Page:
Given a matrix valid in some context, the procedure described in the Appendix allows one to express it in the form of Eqs. 1 and 2. Further, we have developed an efficient numerical approach, to be described elsewhere, for determining whether an arbitrary matrix can be valid. Of course, any matrix that is constructed explicitly as a logodds matrix with consistent target and background frequencies is valid in the context of these frequencies.
A Strategy to Adapt Substitution Matrices to Noncanonical Background Frequencies
As shown above, there is an underlying inconsistency to using standard amino acid substitution matrices such as the PAM or BLOSUM series to compare proteins with substantially divergent background frequencies. Moreover, it is not feasible to develop new substitution matrices de novo for every new compositional context by reworking the original PAM or BLOSUM strategies based on many carefully curated alignments. Therefore, we have developed the following rationale for adapting any existing logodds matrix to nonstandard contexts.
One way to formulate this problem is to suppose one is given a substitution matrix of the form of Eq. 2 and satisfying the consistency conditions of Eq. 1. A nonstandard context can be understood as the specification of new background amino acid frequencies P_{i} and . We then seek a new set of target frequencies Q_{ij} that is as “close” to the original target frequencies q_{ij} as possible but that satisfies the consistency conditions [3]
To measure the idea of close, it is natural to use the relative entropy, or Kullback–Liebler distance, of the frequency distribution Q_{ij} from q_{ij}: [4] The requirement that the Q_{ij} sum to 1 makes the space of possible target frequencies 399dimensional. The consistency conditions (Eq. 3) impose 38 additional, independent conditions on the Q_{ij}, reducing the space to 361 dimensions. In the context of nucleic acid comparison, the space of consistent Q_{ij} is ninedimensional. Using Lagrange multipliers, we have developed an efficient Newtonian procedure for finding the Q_{ij} that minimize D(Q, q) of Eq. 4. This procedure will be described in detail elsewhere.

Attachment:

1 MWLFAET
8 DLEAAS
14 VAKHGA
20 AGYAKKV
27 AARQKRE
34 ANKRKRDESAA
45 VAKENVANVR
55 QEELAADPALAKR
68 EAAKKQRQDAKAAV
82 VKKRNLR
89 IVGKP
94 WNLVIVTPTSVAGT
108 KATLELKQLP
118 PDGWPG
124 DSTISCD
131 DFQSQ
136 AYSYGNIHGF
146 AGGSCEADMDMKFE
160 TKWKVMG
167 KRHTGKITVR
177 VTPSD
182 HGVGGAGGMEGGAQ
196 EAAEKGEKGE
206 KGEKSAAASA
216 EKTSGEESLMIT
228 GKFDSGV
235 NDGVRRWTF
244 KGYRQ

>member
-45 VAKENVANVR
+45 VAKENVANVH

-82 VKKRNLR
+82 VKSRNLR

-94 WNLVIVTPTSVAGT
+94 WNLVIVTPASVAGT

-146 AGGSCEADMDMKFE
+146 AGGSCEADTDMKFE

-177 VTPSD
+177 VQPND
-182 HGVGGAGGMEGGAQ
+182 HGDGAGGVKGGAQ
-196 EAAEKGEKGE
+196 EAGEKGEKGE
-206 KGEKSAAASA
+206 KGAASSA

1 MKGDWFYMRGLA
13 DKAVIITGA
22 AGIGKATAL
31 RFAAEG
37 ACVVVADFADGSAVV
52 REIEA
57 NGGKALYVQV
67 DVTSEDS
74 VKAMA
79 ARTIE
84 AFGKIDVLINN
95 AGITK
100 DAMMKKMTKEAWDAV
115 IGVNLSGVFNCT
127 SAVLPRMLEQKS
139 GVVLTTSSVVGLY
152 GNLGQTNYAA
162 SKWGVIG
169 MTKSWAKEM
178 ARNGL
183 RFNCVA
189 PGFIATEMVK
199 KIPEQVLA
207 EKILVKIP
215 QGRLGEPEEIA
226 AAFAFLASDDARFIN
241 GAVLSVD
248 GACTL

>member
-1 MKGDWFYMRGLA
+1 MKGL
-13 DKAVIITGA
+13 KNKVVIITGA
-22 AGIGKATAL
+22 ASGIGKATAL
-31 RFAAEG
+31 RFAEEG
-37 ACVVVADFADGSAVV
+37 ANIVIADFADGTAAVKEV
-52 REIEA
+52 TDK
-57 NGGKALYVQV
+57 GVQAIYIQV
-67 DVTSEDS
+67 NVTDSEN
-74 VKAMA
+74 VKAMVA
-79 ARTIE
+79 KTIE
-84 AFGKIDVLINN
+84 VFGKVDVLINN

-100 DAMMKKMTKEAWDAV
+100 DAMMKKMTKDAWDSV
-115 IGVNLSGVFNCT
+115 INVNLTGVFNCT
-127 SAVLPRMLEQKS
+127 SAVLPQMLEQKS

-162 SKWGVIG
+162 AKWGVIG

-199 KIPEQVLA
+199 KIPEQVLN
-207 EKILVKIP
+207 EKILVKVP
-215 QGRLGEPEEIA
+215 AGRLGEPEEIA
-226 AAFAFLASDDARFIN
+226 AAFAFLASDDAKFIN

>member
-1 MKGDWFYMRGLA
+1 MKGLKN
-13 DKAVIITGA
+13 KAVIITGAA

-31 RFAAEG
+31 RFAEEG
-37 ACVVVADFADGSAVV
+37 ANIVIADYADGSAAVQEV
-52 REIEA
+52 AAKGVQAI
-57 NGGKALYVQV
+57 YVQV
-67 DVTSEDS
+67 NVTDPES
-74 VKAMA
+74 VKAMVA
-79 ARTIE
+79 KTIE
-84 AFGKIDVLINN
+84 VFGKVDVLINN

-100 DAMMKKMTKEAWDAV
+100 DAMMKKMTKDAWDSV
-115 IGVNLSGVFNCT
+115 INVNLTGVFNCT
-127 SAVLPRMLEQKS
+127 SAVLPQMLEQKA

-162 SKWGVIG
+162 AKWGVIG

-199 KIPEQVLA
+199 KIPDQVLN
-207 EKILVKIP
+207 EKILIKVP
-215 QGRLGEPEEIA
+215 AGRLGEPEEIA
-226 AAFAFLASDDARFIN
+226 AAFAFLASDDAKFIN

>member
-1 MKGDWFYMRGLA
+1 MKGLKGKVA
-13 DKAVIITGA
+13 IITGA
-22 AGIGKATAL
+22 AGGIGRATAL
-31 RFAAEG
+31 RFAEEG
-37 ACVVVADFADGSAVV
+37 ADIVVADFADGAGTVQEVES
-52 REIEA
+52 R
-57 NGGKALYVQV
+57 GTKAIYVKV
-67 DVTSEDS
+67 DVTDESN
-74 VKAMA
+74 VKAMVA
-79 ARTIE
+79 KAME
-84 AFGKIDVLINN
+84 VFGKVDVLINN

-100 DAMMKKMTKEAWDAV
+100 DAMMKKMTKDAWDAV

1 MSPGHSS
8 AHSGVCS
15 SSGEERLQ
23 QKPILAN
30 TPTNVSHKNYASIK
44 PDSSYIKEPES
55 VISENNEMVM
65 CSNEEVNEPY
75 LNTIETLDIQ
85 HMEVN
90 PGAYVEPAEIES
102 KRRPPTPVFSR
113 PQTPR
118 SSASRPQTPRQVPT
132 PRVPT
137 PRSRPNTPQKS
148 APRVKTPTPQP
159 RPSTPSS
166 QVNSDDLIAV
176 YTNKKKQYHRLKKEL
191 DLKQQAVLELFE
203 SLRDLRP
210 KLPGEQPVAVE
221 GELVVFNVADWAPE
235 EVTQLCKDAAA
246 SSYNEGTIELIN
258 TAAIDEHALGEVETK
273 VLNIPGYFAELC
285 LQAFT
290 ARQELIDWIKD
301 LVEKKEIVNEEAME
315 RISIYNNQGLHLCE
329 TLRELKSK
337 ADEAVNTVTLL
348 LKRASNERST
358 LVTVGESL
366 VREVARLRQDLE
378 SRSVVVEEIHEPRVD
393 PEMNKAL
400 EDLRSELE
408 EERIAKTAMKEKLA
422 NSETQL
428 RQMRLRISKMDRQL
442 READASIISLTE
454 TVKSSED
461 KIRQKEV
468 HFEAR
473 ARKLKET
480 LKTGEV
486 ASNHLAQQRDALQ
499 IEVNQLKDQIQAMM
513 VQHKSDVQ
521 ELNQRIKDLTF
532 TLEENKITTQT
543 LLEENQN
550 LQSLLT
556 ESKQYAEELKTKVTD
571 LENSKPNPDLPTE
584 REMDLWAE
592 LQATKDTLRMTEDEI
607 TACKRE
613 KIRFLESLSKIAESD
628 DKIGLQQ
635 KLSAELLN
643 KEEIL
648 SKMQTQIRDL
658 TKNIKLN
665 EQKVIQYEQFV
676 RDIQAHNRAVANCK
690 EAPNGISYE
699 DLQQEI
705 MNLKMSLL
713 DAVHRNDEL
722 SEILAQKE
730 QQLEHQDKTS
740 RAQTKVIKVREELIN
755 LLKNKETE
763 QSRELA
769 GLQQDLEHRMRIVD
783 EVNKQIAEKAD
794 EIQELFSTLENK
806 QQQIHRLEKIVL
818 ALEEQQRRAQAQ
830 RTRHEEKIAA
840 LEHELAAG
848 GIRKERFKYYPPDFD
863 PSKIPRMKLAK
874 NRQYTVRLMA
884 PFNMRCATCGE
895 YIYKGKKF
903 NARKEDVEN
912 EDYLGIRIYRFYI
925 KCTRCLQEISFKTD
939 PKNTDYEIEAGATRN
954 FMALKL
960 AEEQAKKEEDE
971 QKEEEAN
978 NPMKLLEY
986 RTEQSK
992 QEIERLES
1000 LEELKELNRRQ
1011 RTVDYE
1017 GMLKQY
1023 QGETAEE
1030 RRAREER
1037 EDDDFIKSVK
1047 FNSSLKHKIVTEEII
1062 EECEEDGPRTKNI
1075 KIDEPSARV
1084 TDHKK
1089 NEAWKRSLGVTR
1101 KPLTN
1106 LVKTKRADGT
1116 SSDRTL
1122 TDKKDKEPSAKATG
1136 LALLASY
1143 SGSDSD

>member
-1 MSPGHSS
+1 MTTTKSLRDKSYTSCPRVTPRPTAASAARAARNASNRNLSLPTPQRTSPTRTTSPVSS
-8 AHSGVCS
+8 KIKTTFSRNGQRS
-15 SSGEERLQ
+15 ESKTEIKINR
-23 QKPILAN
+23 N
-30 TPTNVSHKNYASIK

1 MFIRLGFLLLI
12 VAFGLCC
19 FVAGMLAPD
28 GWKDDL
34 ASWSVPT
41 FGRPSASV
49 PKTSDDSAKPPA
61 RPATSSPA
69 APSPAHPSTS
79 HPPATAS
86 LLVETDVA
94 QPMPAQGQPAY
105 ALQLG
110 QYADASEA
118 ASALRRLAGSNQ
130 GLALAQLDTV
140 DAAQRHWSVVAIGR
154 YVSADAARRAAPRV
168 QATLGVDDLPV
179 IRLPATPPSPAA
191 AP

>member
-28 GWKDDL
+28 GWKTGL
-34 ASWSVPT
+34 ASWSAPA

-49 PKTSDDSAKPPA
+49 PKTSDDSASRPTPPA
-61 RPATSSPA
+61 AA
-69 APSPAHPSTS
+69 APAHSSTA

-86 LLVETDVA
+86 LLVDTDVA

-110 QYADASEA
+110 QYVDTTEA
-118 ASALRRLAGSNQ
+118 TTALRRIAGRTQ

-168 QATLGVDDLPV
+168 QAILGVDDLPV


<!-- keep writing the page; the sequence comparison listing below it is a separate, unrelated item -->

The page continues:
If one chooses, one may place additional constraints on the Q_{ij}. For example, a major factor influencing the effectiveness of a substitution matrix is its relative entropy (2, 10). Therefore, it may be useful to control the implicit relative entropy H of the substitution matrix sought, thereby imposing the additional constraint [5] One may wish H to equal the relative entropy of the original matrix in the context of the original background frequencies p_{i} and or, as below, in the context of the new background frequencies P_{i} and . By adding one more Lagrange multiplier to the optimization procedure, it is a simple matter to impose this extra constraint. Further study may suggest other ways to constrain the Q_{ij} or more biologically appropriate measures to optimize than that of Eq. 4.
Comparison of Standard and CompositionAdjusted Substitution Matrices
To study the effects of adjusting substitution matrices for amino acid composition, we consider proteins from organisms with very biased AT or GCrich genomes. Many such organisms, including several important pathogens and parasites, show widespread biases in codon and amino acid usage, reflecting genomewide or isochorespecific directional mutation pressures (14–16). The proteins of ATrich organisms tend to have a greater background content of phenylalanine, leucine, isoleucine, asparagine, lysine, tyrosine, and methionine (FLINKYM), encoded by AUrich codon sets, and a lesser content of proline, arginine, alanine, tryptophan, and glycine (PRAWG), encoded by GCrich codon sets. The proteins of GCrich organisms show the reverse bias.
For this study, we constructed three test sets of sequence pairs for which “orthology” provided extrinsic evidence for alignment quality and a fourth test set supported by threedimensional structural evidence (Tables 2–5, which are published as supporting information on the PNAS web site, www.pnas.org). The COG (clusters of orthologous groups) relation of threelineage reciprocal best match (17) was used to define the “orthologpair” sets, which were from: (i) Clostridium tetani (ATrich) and Mycobacterium tuberculosis (GCrich), with contrasting strong biases; (ii) Bacillus subtilis and Lactococcus lactis, both with relatively unbiased genomes and average amino acid frequencies close to those underpinning BLOSUM62; and (iii) M. tuberculosis and Streptomyces coelicolor with strong biases in the same, GCrich direction. We included only sequence pairs that had a BLOSUM62 alignment score <100 bits and only one pair among mutually homologous orthologs. As a negative control, for each pair of test organisms, we compared all test sequences from one organism with those from the other, excluding the orthologous pairs.